INDIANAPOLIS — The fuzzy video, shot by a worker on the floor of a Carrier factory here in the American heartland last month, captured the raging national debate over trade and the future of the working class in 3 minutes 32 seconds.
“This is strictly a business decision,” a Carrier executive tells employees, describing how their 1,400 jobs making furnaces and heating equipment will be sent to Mexico. Workers there typically earn about $19 a day — less than what many on the assembly line here make in an hour. As boos and curses erupt from the crowd, the executive says, “Please quiet down.”
What came next was nothing of the kind.
Within hours of being posted on Facebook, the video went viral. Three days after Carrier’s Feb. 10 announcement, Donald J. Trump seized on the video in a Republican presidential debate and made Carrier’s move to Mexico a centerpiece of his stump speeches attacking free trade.
Jennifer Shanklin-Hawkins is one of those Carrier workers who listened to the announcement on the factory floor. After 14 years on the assembly line, she earns $21.22 an hour, enough to put her oldest son through college while raising two other children with her husband, a truck driver.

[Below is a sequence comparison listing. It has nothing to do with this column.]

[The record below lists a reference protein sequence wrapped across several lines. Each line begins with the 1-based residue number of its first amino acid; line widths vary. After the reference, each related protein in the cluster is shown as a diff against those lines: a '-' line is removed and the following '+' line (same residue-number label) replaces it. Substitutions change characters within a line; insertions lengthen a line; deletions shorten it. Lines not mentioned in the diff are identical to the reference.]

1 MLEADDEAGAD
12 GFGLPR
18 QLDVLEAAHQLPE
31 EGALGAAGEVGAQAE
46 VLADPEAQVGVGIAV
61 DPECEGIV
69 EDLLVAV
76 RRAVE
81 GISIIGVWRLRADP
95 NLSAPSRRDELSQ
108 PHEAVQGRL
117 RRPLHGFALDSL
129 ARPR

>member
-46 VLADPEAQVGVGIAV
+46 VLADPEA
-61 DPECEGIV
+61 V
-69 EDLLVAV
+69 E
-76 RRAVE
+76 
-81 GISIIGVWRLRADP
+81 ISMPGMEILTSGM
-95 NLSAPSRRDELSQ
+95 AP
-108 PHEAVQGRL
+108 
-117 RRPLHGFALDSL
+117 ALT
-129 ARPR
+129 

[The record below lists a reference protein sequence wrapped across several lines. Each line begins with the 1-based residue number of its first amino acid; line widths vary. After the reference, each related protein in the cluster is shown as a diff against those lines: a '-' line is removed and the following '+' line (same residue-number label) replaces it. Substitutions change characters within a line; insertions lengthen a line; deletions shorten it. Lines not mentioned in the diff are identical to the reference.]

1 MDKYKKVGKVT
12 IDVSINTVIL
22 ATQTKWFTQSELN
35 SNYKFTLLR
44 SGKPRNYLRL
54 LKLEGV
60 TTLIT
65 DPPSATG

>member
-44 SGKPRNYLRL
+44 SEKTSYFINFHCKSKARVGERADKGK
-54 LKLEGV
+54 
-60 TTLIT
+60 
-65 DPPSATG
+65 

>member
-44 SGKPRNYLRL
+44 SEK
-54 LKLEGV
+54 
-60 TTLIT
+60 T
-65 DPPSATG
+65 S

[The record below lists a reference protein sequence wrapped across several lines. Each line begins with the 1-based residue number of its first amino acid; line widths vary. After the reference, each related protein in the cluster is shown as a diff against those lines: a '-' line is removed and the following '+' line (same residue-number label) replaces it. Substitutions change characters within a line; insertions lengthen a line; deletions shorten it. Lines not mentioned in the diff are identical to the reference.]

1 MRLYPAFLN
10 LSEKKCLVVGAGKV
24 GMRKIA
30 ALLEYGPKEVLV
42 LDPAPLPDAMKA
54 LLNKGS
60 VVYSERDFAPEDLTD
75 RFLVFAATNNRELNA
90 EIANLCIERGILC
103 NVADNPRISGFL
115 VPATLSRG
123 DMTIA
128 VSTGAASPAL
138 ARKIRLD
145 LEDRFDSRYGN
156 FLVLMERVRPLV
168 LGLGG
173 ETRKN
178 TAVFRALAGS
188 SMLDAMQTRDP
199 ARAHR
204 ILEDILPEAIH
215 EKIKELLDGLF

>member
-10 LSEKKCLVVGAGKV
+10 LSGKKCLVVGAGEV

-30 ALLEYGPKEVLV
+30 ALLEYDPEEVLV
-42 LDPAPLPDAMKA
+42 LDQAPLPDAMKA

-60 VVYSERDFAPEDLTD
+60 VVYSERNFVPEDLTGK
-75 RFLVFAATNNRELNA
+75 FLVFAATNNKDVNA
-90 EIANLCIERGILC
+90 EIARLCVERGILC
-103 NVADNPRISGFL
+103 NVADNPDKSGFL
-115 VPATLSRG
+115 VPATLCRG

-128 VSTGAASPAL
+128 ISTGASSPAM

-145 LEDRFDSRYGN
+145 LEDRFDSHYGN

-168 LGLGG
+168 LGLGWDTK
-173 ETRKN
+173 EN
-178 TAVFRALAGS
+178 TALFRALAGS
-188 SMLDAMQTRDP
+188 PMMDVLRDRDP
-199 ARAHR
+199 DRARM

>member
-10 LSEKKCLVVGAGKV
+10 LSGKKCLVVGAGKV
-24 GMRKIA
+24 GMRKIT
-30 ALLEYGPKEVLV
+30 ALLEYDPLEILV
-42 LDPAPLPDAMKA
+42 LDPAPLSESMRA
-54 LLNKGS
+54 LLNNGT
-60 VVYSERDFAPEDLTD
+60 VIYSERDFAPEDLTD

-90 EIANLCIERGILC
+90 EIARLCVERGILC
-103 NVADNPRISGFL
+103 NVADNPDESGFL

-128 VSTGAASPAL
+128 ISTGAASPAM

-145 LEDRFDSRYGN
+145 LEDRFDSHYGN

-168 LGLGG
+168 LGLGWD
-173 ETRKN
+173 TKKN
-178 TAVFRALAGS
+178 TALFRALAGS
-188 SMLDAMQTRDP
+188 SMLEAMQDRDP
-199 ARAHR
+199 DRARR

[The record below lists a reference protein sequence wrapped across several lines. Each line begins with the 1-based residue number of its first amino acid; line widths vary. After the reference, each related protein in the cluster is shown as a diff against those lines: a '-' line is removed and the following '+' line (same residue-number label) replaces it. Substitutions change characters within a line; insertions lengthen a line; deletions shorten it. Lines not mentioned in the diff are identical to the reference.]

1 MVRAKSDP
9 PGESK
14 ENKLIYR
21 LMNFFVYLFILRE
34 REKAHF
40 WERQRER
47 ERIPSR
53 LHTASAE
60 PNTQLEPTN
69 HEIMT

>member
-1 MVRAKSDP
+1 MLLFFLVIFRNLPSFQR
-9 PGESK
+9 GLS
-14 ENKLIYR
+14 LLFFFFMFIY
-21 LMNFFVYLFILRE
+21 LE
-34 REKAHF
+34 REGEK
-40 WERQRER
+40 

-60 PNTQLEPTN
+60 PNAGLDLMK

And when she saw Mr. Trump talking about Carrier on the news, all she could do was shout “Yessss!” at the TV. “I loved it,” she said. “I was so happy Trump noticed us.”
In living rooms and barrooms across Indianapolis, conversations with Carrier workers like Ms. Shanklin-Hawkins crystallize what has become an extraordinary moment in the American political and economic debate. As both political parties belatedly recognize the anxiety and deep-seated anger of blue-collar workers nationwide, the more-trade-is-good bipartisan consensus that has long held sway in Washington is being sundered.
What isn’t evident in the video — or in the furious debate it has spawned — is that both the company and its soon-to-be former employees are reacting to the same transformative quarter-century of American economic policy aimed at lowering trade barriers and staying globally competitive.